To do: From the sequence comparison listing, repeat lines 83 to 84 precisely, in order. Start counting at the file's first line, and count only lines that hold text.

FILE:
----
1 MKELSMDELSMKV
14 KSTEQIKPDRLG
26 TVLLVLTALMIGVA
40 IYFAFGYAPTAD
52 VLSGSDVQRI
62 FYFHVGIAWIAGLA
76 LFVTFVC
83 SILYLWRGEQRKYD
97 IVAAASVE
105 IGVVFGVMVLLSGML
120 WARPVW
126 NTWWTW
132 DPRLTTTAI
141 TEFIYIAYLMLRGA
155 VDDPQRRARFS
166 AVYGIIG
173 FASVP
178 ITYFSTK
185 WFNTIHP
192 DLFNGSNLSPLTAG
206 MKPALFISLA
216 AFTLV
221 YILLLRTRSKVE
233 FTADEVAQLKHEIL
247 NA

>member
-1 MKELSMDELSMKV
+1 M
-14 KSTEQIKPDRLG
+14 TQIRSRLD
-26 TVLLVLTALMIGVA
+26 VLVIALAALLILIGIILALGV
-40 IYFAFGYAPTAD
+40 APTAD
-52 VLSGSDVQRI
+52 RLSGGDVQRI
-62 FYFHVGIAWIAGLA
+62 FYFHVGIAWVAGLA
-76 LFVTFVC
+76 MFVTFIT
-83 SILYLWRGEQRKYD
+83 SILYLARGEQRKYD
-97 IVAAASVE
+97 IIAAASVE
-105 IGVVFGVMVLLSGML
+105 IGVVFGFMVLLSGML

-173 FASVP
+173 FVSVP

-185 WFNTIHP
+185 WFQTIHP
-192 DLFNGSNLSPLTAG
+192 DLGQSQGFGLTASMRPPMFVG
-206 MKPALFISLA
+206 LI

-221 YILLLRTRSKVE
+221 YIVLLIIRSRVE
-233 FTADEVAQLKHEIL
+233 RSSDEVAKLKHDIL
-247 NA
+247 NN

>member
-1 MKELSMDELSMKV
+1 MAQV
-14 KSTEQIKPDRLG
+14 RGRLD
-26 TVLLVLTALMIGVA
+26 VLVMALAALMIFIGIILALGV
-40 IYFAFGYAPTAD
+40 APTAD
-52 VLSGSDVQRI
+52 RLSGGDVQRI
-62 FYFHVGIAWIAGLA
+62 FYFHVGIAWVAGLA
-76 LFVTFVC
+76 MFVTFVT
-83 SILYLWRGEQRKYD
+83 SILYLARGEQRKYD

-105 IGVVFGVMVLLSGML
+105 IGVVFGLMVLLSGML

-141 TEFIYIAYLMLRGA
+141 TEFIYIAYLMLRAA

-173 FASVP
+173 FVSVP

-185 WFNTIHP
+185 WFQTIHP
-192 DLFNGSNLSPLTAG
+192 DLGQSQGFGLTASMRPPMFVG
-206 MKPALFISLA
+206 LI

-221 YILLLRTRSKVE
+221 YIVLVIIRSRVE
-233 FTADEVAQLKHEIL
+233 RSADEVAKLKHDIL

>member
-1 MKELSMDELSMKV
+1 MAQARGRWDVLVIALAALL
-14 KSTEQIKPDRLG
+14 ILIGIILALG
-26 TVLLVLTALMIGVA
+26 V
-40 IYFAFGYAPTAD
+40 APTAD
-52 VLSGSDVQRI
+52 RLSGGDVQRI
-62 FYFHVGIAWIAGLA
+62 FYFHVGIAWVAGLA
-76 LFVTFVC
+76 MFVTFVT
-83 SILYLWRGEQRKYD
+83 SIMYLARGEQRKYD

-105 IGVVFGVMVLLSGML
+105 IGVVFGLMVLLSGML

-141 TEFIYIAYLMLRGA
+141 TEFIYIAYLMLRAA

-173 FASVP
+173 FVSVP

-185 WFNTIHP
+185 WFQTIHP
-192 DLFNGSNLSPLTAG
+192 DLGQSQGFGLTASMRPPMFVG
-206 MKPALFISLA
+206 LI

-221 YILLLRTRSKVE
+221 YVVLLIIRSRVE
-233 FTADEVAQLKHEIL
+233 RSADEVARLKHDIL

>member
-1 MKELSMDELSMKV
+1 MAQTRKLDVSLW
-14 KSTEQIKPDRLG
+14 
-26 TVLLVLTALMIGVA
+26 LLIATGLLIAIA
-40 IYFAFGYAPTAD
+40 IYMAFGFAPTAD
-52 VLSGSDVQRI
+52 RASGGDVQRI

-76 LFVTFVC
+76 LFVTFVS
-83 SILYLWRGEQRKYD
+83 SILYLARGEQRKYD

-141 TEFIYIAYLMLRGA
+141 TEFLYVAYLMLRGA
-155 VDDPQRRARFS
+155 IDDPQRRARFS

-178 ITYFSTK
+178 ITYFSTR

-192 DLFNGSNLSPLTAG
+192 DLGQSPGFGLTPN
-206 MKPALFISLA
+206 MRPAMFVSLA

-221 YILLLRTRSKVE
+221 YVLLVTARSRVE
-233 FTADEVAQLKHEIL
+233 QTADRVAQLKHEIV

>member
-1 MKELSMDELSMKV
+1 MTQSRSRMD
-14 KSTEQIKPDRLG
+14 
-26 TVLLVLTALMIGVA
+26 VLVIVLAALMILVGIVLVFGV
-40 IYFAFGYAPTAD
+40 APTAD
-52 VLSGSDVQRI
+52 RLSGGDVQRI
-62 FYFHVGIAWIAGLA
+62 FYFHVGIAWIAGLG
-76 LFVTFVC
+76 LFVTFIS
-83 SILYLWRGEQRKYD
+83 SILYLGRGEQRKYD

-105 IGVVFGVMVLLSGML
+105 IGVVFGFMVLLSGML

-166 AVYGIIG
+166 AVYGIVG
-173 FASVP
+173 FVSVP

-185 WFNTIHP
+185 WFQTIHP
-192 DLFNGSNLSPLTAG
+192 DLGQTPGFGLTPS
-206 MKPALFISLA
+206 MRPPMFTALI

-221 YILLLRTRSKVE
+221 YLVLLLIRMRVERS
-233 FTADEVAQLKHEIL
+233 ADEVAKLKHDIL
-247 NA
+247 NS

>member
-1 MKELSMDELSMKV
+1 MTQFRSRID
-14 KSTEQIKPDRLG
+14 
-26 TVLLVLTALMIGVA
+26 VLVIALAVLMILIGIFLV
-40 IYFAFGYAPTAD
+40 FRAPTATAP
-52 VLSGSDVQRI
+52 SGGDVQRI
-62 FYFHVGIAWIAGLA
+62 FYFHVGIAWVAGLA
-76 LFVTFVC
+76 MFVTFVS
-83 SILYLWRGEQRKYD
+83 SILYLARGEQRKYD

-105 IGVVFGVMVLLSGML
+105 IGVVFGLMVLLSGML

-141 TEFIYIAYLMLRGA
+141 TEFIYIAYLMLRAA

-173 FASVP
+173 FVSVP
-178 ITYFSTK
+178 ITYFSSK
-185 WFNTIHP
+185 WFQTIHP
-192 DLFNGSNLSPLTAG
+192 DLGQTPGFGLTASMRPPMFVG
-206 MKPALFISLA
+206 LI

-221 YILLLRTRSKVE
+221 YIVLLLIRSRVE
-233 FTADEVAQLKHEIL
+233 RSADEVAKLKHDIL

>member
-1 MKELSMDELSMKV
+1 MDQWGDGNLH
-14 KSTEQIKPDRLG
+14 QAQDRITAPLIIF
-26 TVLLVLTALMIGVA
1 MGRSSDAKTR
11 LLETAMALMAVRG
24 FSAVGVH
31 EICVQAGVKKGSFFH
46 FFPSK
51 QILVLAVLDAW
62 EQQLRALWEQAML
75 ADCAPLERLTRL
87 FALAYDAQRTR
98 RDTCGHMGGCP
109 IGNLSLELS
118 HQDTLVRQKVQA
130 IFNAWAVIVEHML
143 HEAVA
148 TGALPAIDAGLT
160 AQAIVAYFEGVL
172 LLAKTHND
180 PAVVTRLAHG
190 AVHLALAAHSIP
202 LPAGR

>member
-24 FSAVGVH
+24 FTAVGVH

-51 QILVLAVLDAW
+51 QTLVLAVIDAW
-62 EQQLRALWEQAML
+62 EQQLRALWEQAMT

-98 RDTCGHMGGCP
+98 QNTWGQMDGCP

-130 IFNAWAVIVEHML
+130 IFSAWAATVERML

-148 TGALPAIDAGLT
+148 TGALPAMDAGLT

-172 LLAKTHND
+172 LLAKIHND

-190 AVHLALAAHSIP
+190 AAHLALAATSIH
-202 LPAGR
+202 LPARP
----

+173 FVSVP

-185 WFNTIHP